His slaveowner, Frau Schimmelmans took him to Copenhagen, Denmark from St Croix. Hans was seven-years of age. It was there his awareness about colonies and freedom from slavery awakened through reading and engaging in discourse on the topic at that time. Hans was there for about ten years.

Hans Jonathan’s desire for freedom must have caused him to enrol into the Danish Navy in 1801 and participated in the Copenhagen battle, thinking that he would help them to attain victory — in triggering his freedom. His thoughts were valid as his bravery was rewarded by his superiors who put word in to Denmark’s crowned prince and future king, Frederik VI who wrote a letter saying Hans Jonathan “is considered free and enjoys rights”.

His master refused this decree saying Hans is his property, and he could decide his fate or “sell him back to St Croix”. Hans then filed a case against his owner. But in court, he couldn’t produce the document of King Frederik VI decreeing him a freeman. The court then ruled in favour of Frau, which also meant Jonathan’s freedom lies in not getting caught or else, he would be transported back to the Virgin Islands.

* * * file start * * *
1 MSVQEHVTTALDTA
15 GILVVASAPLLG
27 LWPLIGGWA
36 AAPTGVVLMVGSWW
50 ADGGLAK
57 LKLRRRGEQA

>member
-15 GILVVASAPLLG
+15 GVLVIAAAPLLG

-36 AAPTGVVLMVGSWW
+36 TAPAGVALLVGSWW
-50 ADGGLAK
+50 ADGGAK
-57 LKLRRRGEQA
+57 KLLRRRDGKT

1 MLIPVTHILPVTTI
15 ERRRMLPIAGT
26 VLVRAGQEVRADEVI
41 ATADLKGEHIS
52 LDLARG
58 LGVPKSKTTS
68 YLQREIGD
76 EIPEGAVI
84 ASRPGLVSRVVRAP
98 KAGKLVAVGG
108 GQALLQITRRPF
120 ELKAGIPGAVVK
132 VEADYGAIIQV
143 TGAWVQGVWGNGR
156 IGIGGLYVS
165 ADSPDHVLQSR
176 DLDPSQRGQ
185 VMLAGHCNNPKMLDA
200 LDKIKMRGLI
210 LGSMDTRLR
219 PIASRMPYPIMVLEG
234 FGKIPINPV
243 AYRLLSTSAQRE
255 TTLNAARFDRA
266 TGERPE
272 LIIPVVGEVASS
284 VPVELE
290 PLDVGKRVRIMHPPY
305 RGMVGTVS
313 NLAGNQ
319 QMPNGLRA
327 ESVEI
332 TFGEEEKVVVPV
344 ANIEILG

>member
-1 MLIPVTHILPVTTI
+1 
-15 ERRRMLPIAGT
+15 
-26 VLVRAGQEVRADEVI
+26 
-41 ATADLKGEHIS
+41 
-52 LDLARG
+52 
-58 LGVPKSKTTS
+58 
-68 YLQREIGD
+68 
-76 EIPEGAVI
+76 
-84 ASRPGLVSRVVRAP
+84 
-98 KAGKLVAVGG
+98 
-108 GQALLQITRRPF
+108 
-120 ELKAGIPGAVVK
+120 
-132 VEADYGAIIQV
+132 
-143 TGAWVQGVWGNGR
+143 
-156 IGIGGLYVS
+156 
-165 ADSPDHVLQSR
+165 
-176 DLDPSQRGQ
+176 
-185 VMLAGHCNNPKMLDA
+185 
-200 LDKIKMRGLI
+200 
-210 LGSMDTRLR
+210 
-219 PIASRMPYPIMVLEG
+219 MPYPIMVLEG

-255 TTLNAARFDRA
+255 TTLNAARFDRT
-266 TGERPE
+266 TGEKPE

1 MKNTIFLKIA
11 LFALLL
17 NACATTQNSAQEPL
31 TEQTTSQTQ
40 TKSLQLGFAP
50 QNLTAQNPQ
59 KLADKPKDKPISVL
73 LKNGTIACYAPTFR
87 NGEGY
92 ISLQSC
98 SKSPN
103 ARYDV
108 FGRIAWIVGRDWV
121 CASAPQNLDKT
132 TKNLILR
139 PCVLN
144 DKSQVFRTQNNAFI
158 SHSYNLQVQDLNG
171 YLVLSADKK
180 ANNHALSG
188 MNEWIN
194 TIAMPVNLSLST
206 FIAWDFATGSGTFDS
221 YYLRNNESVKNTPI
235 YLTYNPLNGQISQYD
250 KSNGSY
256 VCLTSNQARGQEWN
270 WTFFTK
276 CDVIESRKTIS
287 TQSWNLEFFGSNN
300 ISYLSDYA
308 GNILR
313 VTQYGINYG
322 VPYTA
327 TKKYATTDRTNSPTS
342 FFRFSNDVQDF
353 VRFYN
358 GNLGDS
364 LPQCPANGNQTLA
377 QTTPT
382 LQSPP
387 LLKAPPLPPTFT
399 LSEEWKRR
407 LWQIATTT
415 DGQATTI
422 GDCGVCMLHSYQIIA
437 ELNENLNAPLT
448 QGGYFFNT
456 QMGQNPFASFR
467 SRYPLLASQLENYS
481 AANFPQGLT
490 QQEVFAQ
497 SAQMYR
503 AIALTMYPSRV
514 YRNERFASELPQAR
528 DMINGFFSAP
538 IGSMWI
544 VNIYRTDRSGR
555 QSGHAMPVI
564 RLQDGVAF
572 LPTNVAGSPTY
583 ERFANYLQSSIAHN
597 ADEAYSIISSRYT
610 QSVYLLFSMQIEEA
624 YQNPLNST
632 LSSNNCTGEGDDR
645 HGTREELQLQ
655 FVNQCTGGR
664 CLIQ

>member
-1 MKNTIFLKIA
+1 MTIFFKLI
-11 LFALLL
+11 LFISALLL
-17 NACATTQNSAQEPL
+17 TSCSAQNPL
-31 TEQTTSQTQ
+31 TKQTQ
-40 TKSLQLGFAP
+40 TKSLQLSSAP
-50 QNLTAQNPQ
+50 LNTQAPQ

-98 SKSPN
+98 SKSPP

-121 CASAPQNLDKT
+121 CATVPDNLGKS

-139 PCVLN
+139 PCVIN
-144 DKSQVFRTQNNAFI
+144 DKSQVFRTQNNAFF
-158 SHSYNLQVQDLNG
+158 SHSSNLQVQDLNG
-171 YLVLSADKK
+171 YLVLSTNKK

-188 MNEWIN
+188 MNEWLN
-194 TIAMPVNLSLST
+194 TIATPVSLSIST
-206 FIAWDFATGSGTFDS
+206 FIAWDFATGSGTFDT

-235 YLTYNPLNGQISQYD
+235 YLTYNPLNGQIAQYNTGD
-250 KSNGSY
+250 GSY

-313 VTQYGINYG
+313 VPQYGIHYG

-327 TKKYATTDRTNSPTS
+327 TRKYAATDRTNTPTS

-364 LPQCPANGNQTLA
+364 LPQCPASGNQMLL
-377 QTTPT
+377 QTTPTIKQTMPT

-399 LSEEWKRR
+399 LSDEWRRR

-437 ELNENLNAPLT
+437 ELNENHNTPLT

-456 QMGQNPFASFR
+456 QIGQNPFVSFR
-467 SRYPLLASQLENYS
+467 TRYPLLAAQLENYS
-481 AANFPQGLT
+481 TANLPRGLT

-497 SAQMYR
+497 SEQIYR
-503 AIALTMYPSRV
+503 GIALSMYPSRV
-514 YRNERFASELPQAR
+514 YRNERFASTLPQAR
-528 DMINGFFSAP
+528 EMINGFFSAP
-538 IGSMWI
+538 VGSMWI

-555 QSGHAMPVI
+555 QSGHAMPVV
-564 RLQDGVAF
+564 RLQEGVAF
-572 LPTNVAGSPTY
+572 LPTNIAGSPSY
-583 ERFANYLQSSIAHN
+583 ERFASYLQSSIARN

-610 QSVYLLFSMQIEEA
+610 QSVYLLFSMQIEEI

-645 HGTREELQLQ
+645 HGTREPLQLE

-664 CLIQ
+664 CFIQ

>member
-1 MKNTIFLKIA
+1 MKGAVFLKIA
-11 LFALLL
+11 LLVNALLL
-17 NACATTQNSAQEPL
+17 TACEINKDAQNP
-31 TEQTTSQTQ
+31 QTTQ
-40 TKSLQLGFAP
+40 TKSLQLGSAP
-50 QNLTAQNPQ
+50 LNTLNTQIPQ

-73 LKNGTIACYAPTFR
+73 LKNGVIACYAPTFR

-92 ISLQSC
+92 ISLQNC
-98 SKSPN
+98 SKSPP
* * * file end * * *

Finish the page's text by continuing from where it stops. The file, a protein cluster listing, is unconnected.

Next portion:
Hans Jonatan who was escaping from his  slaveowner, hence, The Man Who Stole His Freedom. He absconded on one of the last ships to set sail before winter sets in. With his path dictated by trade routes from Copenhagen, he arrived at Djúpivogur, Iceland.

Han Jonatan was referred to as a “Blue man” because of his colour, our vast Professor on this case mentioned that it is very Icelandic to call a black person blue as at then.

Hans lived the rest of his life there, first working as a store keep, and then a peasant farmer. He died at age 43 when he slid off snow covered slopes, got affected by stroke and died from the resulting incident. He was survived by Katrin, his wife and their two children.